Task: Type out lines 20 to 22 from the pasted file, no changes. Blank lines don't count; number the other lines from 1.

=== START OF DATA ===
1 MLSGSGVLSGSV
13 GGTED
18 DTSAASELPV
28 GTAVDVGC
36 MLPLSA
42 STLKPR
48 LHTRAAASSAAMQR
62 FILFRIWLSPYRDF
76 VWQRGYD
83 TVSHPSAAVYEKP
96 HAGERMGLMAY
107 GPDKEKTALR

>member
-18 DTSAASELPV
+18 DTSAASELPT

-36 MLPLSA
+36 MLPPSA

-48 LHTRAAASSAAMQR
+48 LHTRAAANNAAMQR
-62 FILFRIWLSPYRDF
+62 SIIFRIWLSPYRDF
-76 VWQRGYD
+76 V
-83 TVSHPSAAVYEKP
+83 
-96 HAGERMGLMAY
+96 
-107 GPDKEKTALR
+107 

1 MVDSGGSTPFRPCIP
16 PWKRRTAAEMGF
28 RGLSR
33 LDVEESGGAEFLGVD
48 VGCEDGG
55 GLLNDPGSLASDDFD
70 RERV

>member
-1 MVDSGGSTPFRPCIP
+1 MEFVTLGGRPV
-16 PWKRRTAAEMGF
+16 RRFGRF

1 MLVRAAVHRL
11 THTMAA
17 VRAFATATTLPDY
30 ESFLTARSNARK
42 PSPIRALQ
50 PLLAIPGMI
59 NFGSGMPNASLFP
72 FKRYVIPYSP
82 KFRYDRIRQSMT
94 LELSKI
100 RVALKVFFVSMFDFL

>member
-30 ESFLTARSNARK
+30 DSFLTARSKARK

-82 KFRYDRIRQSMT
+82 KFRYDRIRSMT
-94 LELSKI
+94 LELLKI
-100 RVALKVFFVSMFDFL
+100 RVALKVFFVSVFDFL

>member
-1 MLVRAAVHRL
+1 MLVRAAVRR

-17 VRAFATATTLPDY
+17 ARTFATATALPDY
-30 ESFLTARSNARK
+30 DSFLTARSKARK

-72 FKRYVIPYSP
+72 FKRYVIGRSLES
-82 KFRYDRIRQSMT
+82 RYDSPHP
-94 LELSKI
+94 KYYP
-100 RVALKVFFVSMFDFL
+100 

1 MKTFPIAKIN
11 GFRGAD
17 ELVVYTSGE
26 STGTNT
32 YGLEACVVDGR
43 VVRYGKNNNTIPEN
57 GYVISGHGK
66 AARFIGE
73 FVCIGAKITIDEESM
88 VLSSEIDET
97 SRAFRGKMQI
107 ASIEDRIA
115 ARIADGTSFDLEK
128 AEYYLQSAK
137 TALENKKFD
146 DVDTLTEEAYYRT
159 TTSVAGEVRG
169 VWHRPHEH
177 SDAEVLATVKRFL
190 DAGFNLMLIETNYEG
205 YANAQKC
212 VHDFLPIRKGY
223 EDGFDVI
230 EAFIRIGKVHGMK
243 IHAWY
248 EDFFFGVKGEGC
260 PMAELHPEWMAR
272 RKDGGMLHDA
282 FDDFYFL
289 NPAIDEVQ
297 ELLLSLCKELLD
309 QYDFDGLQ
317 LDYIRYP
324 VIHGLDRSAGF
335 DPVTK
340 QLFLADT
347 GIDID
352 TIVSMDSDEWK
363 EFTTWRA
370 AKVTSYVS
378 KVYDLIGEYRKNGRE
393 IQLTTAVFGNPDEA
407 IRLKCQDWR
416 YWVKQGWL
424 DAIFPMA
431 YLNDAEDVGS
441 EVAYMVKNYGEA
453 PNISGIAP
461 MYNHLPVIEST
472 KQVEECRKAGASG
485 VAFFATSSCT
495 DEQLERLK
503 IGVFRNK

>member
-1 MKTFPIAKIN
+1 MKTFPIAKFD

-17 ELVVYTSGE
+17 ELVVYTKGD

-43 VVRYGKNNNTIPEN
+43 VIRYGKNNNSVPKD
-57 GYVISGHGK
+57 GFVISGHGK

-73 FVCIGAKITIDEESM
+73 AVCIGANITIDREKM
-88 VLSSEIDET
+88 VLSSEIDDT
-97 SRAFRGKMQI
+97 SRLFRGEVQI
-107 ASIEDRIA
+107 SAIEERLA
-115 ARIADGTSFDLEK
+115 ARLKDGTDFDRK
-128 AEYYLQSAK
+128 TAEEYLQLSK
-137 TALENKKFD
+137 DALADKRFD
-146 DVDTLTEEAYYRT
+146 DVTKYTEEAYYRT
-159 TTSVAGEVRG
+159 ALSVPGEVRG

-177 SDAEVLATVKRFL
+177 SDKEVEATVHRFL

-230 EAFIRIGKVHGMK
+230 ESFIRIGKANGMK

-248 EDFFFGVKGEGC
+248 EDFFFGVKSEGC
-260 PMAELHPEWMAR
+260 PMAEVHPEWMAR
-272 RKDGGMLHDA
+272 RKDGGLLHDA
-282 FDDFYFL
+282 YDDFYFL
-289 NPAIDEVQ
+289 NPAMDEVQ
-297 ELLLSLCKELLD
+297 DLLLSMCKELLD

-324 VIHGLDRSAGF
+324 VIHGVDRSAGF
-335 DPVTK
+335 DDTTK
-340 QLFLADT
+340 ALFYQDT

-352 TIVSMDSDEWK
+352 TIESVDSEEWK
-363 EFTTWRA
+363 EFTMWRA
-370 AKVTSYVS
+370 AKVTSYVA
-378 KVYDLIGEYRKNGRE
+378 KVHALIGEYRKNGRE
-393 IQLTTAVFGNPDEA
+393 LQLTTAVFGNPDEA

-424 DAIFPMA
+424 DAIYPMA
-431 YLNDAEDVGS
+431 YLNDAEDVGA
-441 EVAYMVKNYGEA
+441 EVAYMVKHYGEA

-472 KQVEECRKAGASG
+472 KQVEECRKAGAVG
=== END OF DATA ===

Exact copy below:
-62 FILFRIWLSPYRDF
+62 SIIFRIWLSPYRDF
-76 VWQRGYD